Prices at the gas pump have dipped once again, and they’re likely to drop even more, according to an industry expert.
Currently, the average price of a gallon of regular gasoline in the U.S. is $3.347, Patrick De Haan, head of petroleum analysis for GasBuddy, told FOX Business.
On Sunday, De Haan noted that prices fell “to $3.349/gal, the lowest since Oct. 19” and that “more declines” are likely to follow in the coming days.
De Haan told FOX Business on Monday that with “crude oil edging slightly higher, we may have slightly lower chances of seeing the national average fall under $3 [per gallon].”
Currently, the price of West Texas Intermediate crude oil is $67.84 per barrel.
However, he is still expecting “more price drops across the country this week.”
In fact, De Haan expects most areas around the country to experience similar declines over time.
“This will be like running a marathon,” De Haan said. “Some states will see declines faster, others slower, but we’ll all eventually get there.”
Even California, which broke a record last month for having the highest prices in the country, saw a slight dip last week. Prices declined 3 cents, pushing the state average down to $4.67, De Haan said.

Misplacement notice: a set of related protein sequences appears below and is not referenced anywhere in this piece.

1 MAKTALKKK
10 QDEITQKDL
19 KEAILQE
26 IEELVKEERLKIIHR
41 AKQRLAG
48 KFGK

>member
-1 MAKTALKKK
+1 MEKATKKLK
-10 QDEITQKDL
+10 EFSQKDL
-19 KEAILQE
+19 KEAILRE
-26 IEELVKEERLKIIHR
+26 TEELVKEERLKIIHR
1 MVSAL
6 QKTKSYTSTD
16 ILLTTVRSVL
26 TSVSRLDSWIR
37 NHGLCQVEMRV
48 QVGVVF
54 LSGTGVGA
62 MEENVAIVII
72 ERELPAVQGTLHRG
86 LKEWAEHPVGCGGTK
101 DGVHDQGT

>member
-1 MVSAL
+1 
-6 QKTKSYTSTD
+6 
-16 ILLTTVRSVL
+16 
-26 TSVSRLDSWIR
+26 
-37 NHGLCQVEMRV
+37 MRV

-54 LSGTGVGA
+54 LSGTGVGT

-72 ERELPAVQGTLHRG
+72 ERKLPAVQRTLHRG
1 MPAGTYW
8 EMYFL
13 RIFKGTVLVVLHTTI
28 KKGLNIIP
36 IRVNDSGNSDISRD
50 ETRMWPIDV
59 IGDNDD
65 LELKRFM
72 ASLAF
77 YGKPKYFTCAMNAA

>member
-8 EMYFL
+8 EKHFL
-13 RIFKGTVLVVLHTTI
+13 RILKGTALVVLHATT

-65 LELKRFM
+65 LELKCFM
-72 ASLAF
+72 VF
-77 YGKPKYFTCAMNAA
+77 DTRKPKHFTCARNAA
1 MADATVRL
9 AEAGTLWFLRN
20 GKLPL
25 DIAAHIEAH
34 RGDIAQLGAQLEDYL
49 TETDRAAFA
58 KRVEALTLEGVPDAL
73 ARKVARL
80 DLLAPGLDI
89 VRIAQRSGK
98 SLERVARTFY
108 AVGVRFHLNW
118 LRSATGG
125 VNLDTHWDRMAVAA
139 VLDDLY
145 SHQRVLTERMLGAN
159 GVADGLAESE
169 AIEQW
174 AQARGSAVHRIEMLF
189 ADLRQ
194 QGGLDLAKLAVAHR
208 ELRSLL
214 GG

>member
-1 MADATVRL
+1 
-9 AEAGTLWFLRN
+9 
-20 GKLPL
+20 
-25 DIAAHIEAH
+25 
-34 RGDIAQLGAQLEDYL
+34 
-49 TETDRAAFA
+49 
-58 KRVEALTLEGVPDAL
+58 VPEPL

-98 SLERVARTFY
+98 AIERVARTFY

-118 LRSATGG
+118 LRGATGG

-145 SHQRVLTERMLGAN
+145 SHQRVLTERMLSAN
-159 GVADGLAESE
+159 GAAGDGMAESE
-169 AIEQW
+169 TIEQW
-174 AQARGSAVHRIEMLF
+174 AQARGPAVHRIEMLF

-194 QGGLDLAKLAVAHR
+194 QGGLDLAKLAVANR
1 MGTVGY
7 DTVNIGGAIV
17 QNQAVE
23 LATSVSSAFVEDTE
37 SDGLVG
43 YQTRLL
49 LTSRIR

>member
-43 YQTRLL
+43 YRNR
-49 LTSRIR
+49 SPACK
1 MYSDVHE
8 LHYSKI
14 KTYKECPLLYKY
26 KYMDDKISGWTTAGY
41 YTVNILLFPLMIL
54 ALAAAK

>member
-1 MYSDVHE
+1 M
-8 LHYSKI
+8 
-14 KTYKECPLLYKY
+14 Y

Last week, OPEC+ agreed to increase oil supply by 400,000 barrels per day in January, which De Haan said is “likely” to lead to even lower gas prices.
Prior to that, President Biden ordered a record 50 million barrels of oil released from America’s strategic reserve to try and quell the rising prices at the pump.
White House press secretary Jen Psaki said that there are no plans to slow releases from strategic reserves even with OPEC’s decision.
“We welcome the decision today to continue the 400,000 barrels-per-day increase,” Psaki said. “Together with our coordinated release from the SPR, we believe this should help facilitate the global economic recovery.”
The Associated Press contributed to this report.